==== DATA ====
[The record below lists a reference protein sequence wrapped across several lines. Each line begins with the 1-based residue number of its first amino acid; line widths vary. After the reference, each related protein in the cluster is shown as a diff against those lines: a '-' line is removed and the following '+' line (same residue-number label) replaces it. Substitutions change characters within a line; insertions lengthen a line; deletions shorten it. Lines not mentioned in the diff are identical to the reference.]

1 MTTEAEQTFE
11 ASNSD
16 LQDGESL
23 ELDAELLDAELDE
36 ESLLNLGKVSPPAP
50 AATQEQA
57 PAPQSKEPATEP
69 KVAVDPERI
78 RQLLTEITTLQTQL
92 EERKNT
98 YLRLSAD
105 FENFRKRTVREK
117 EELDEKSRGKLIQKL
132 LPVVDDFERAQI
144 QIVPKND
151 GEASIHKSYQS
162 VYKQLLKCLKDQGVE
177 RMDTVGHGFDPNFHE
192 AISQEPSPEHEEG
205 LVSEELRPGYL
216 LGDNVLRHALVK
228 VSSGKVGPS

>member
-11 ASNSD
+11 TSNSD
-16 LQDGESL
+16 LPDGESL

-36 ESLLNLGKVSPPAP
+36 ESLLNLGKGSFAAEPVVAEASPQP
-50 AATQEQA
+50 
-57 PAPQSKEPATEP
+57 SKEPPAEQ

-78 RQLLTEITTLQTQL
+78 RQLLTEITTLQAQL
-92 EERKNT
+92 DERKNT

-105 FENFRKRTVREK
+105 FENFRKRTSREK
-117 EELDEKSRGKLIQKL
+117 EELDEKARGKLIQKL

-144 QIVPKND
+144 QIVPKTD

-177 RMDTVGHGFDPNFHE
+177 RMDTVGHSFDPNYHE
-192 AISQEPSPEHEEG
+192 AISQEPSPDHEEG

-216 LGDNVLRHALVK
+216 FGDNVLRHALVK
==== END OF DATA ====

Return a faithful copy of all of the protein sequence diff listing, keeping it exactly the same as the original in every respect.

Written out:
[The record below lists a reference protein sequence wrapped across several lines. Each line begins with the 1-based residue number of its first amino acid; line widths vary. After the reference, each related protein in the cluster is shown as a diff against those lines: a '-' line is removed and the following '+' line (same residue-number label) replaces it. Substitutions change characters within a line; insertions lengthen a line; deletions shorten it. Lines not mentioned in the diff are identical to the reference.]

1 MTTEAEQTFE
11 ASNSD
16 LQDGESL
23 ELDAELLDAELDE
36 ESLLNLGKVSPPAP
50 AATQEQA
57 PAPQSKEPATEP
69 KVAVDPERI
78 RQLLTEITTLQTQL
92 EERKNT
98 YLRLSAD
105 FENFRKRTVREK
117 EELDEKSRGKLIQKL
132 LPVVDDFERAQI
144 QIVPKND
151 GEASIHKSYQS
162 VYKQLLKCLKDQGVE
177 RMDTVGHGFDPNFHE
192 AISQEPSPEHEEG
205 LVSEELRPGYL
216 LGDNVLRHALVK
228 VSSGKVGPS

>member
-11 ASNSD
+11 TSNSD
-16 LQDGESL
+16 LPDGESL

-36 ESLLNLGKVSPPAP
+36 ESLLNLGKGSFAAEPVVAEASPQP
-50 AATQEQA
+50 
-57 PAPQSKEPATEP
+57 SKEPPAEQ

-78 RQLLTEITTLQTQL
+78 RQLLTEITTLQAQL
-92 EERKNT
+92 DERKNT

-105 FENFRKRTVREK
+105 FENFRKRTSREK
-117 EELDEKSRGKLIQKL
+117 EELDEKARGKLIQKL

-144 QIVPKND
+144 QIVPKTD

-177 RMDTVGHGFDPNFHE
+177 RMDTVGHSFDPNYHE
-192 AISQEPSPEHEEG
+192 AISQEPSPDHEEG

-216 LGDNVLRHALVK
+216 FGDNVLRHALVK